Recovering from Sugar Addiction - After the Withdrawals are Gone, What
This is the second part of an article about sugar addiction. If you missed the first part, you can read it at here.
Last week we talked about the withdrawal symptoms you will experience when kicking the sugar and white flour habit - and how to keep these short-term symptoms from sabotaging your diet. Once you have successfully de-toxed, are you home free?
No, not really.
Most people continue to have a desire for sugar and other sweet treats even after they have successfully detoxified their bodies and are no longer addicted. We have a natural appetite for sweetness.
This is actually quite different from my caffeine addiction - a habit that I kicked two weeks ago. I admit that, even after experiencing that withdrawal headache for a whole weekend, I still find myself wanting a cup of coffee. Does that mean that my addiction still has a hold on me? Not at all - I went through detoxification, and am no longer physically addicted.
But I can still remember the taste of coffee, and I remember that I enjoyed the process of buying a cup from the Starbucks on the way to work. I enjoyed being remembered at the coffee shop every morning. I enjoyed the warm cup in my hand as I walked the last block to work. Those are all the reasons that made me drink coffee often enough to get addicted in the first place.
But I have no natural physical need for stimulants, so the psychological desires are all I have to worry about, and they really aren't all that strong. They feel more like a pleasant memory than a real craving.
With sugar, we are dealing with a very different animal. We do have a natural appetite for sweetness.
Why? Because millions of years ago, this appetite encouraged us to eat fruit. That was before sugar was refined from beets and cane. Now, we feed our natural cravings for sweetness with "artificial fruit"(sugar) that has no nutritional value at all, and which makes us fat and increasingly unhealthy.
You cannot take away this natural craving, because it is part of your survival system.
Many diets help you lose weight in the first month or so, but most people give them up because the diets are built around small portions or the wrong kinds of food, and don't include the nutrients that our bodies need. The body then tries to get the nutrients that are missing from the meals by causing those cravings, which lead you to eat more.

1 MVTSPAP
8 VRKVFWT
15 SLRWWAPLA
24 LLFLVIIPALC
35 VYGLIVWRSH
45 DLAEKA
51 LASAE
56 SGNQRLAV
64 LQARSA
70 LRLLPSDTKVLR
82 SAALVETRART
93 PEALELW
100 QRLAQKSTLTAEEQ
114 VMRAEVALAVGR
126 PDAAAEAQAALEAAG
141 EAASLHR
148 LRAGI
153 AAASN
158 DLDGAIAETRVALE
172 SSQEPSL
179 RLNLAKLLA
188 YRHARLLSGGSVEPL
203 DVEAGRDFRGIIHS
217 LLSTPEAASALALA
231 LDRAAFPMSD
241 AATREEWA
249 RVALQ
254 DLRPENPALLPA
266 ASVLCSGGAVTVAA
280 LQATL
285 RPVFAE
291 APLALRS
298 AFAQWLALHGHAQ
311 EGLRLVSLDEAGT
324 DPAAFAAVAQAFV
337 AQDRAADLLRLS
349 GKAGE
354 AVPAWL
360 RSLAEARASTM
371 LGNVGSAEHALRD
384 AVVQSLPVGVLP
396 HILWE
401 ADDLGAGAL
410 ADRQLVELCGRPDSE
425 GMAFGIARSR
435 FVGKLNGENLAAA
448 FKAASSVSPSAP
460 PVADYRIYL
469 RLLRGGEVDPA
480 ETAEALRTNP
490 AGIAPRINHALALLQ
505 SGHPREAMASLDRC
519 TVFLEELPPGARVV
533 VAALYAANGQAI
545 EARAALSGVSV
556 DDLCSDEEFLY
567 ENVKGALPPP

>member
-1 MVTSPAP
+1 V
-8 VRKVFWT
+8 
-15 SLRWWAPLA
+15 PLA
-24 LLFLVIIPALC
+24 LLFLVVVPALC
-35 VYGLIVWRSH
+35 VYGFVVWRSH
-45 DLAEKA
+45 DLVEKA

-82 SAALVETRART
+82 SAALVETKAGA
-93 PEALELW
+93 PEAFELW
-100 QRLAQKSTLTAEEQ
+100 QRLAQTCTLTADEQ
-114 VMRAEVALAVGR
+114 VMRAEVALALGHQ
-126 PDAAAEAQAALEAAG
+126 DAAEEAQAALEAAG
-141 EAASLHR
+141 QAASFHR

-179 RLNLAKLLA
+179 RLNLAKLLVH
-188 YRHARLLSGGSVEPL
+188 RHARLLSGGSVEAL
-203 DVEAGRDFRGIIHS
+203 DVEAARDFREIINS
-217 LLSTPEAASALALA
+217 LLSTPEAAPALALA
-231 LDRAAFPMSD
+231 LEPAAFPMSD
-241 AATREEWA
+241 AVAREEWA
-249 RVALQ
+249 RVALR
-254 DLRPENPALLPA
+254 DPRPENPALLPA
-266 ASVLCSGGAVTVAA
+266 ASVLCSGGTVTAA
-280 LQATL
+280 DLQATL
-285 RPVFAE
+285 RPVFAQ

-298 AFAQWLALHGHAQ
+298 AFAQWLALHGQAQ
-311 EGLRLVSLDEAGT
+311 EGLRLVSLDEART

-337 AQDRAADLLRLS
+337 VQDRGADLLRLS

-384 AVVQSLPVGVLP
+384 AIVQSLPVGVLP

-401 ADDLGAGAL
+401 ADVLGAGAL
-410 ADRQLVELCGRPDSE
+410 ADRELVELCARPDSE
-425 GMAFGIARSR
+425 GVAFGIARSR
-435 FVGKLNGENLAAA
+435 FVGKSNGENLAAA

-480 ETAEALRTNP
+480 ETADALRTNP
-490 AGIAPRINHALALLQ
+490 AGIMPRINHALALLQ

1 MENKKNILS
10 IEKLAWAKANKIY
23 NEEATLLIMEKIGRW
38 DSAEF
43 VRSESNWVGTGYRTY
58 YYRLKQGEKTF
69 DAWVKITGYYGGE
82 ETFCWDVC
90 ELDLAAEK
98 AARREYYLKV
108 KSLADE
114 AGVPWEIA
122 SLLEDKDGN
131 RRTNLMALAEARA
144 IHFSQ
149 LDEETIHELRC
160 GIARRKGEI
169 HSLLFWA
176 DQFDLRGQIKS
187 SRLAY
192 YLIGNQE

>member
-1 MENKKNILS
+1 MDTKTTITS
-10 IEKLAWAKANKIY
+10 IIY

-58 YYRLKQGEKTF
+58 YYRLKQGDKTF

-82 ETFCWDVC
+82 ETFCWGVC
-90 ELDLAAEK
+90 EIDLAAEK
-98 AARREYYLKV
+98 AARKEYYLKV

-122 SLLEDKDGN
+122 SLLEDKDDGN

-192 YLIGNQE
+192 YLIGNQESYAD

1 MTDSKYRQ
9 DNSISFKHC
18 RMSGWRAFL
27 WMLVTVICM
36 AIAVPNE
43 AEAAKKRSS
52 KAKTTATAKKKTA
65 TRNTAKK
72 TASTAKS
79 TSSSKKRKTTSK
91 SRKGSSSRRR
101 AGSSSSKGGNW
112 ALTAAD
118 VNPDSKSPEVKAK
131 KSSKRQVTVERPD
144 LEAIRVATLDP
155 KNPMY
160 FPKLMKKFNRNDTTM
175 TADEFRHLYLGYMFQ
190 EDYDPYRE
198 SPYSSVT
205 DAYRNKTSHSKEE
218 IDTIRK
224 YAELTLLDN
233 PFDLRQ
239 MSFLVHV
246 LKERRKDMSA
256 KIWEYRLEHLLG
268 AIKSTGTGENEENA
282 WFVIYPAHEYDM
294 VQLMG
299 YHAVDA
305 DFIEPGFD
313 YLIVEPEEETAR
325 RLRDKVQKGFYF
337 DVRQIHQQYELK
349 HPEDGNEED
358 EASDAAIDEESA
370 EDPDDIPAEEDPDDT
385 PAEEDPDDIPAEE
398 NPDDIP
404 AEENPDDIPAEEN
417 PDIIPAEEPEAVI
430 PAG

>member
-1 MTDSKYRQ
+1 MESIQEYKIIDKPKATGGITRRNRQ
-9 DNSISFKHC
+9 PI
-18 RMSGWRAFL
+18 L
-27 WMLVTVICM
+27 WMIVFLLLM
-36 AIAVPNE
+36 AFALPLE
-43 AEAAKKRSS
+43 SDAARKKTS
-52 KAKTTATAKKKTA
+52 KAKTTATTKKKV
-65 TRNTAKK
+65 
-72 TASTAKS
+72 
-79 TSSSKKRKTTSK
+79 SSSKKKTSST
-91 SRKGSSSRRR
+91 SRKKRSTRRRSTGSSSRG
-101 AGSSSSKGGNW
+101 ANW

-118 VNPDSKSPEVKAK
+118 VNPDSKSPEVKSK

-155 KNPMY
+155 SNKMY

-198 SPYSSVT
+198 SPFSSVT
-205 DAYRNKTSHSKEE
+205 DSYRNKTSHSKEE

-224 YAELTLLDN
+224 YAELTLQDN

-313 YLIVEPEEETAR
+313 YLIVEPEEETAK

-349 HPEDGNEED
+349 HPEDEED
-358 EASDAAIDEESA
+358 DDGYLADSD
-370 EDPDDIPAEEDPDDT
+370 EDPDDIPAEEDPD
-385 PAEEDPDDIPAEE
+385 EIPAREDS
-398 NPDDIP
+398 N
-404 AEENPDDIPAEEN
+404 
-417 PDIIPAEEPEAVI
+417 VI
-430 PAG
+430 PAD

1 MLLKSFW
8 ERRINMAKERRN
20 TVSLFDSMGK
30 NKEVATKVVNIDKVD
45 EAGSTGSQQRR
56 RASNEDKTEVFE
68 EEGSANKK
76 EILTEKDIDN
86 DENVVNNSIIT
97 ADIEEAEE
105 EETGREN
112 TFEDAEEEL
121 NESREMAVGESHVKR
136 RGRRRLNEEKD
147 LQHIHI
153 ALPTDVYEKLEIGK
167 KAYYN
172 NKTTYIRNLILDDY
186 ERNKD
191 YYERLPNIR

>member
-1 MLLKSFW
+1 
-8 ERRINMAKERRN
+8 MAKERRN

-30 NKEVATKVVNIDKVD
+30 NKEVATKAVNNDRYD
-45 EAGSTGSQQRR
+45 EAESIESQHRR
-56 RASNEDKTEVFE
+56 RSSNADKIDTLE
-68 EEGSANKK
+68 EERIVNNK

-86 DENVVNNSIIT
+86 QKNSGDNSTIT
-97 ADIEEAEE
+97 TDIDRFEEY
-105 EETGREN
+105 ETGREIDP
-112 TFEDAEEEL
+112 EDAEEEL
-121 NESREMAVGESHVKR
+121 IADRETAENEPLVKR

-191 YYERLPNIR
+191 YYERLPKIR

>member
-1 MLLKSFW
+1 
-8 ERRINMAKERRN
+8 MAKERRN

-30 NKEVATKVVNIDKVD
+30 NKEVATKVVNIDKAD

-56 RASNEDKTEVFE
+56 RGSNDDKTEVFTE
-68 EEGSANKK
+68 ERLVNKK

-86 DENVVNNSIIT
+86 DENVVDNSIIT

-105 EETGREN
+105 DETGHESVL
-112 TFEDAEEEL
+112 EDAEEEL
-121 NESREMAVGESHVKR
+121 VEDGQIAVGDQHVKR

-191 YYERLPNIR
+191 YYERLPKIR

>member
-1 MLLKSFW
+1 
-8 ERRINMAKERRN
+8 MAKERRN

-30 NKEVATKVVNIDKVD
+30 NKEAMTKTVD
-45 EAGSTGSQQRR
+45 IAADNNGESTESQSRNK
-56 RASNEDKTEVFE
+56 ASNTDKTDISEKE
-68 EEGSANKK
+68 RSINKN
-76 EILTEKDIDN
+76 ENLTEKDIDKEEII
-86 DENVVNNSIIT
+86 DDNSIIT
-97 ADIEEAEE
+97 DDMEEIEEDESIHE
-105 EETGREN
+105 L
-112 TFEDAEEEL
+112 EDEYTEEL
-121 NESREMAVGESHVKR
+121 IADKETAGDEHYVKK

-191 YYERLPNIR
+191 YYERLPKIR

If you don't get the nutrients you need by listening to what your body is really asking for, you can actually become obsessed about food - which makes it almost impossible to stay on a diet.
But you can pay attention to your body, and feed it with the fruit it needs. According to Dr. Joel Fuhrman, who has helped thousands of people lose weight and regain their health, if you listen to your body and give it the nutrients it really needs by feeding it fruits, raw and cooked vegetables, nuts and whole grains, you can eat as much as you want and still lose weight. I know he's right, because I've done it.
As children, we were trained to feed our appetite for sweetness with sugar - in candy, baked goods, soft drinks, and even vitamin pills. Even when most people kick the sugar habit, they still equate a craving for sweetness with a craving for sugar or chocolate. They fight against their cravings, which is really a fight against their own survival system. No wonder so many diets fail.
To learn more about this issue, I highly recommend the new book by Dr Joel Fuhrman, called Eat to Live: The Revolutionary Formula for Fast and Sustained Weight Loss. I personally used a diet very similar to Dr. Fuhrman's program, and lost 37 pounds in 4 months. Every time I stray from this program, the weight starts to sneak back on. I know that this is the diet that I need to stay with for the rest of my life, in order to keep the weight off and stay energetic and enthused about life.
This healthy diet includes large amounts of food, and plenty of the fruit that dulls the sugar cravings. And the weight really does drop off, almost miraculously.
There are many mental exercises that you can use to keep on track with your diet, so you won't give in to the "stinking thinking" that tries to draw you back to your old, dangerous way of eating. I have written a whole book on this subject myself. But I have become convinced that any diet that does not include adequate amounts of fruits and raw vegetables will make it all that more difficult to stay committed to a diet.
Even more importantly, without the nutrients in fresh fruit and vegetables, no diet can really be healthy for you in the long run, even if it temporarily helps you lose weight.
Make it easy on yourself. If you decide to kick the sugar habit that makes you fat and unhealthy, eat plenty of fruits and raw vegetables so that you have a fighting chance to stay off sugar for good.
This article © 2003 Jonni Good, author of Weight Loss: How to Keep Your Commitment. Are you addicted to sugar and junk food? Is that why it's so hard to stay on a diet, lose weight, and get the body you deserve? Take this quiz and find out.
From the desk of Jonni Good
Author of Weight Loss: How to Keep Your Commitment
4820 SW Greensboro Way,
Beaverton, OR 97007